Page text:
Nanofiber Photonics and Quantum Optics – Niels Bohr Institute - University of Copenhagen

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Nanofiber Photonics and Quantum Optics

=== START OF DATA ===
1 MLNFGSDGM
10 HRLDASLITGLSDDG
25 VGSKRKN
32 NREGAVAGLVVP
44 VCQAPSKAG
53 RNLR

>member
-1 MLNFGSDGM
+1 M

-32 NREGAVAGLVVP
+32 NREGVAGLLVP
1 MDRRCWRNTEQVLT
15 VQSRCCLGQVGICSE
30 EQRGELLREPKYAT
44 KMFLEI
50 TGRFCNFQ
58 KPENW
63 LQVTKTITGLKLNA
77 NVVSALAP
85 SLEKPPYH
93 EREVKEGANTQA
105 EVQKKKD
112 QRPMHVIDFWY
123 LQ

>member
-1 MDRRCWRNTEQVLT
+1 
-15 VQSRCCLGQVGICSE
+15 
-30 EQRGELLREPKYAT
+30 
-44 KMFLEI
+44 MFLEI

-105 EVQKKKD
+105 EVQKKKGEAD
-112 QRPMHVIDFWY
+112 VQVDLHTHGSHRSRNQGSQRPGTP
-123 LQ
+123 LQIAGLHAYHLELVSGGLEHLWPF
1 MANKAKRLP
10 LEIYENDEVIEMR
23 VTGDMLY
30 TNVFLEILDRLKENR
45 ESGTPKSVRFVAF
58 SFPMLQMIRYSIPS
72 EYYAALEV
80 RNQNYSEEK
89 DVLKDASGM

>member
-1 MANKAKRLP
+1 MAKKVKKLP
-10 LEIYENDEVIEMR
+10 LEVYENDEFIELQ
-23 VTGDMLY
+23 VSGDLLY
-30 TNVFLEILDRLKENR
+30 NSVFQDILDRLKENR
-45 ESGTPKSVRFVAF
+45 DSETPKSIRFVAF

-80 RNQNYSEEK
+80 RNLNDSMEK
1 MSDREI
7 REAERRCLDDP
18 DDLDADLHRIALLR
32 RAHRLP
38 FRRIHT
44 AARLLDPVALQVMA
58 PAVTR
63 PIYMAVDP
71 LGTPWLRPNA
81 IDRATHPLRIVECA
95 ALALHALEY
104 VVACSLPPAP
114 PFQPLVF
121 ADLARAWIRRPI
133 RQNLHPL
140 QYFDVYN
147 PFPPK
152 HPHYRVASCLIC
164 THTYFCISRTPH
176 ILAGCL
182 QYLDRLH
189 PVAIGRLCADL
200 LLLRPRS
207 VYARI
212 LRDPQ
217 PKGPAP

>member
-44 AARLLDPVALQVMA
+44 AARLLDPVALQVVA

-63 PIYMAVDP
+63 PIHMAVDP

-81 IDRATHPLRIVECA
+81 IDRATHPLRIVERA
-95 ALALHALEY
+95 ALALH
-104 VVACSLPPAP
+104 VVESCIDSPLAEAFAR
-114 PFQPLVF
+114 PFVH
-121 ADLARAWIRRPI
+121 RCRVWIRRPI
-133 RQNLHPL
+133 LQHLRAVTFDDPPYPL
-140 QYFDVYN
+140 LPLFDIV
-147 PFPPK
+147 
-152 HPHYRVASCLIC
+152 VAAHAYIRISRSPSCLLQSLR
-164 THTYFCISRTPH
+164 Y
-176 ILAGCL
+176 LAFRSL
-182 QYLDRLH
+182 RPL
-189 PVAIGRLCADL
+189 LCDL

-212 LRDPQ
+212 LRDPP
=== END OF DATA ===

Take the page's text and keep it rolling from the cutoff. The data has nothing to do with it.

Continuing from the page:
Recently, optical nanofibers with diameters smaller than the wavelength of the guided light have attracted considerable interest in the field of quantum optics due to their high potential for efficiently interfacing light and matter. In my talk I will report on two experiments using such nanofiber-optical interfaces. In the first experiment, we perform ultra-sensitive spectroscopic measurements on 3,4,9,10-perylene-tetracarboxylic dianhydride molecules (PTCDA) deposited on the fiber surface at ambient conditions. We use the guided mode of the nanofiber both for excitation of the molecules and for fluorescence collection and we show that surface coverages as small as 1 ‰ of a compact monolayer still give rise to absorption and fluorescence spectra with a good signal to noise ratio. In the second experiment, we trap about 2000 cold neutral cesium atoms close to the surface of an optical nanofiber using the optical dipole force exerted by the evanescent field of the nanofiber guided light. The atoms are probed with a weak resonant field which is sent through the nanofiber and which interfaces with the atoms via the evanescent field. Remarkably, the atomic ensemble almost entirely absorbs this probe field, yielding an optical depth of up to 18. This opens the route towards non-linear optics and quantum communication applications with fiber-coupled atomic ensembles.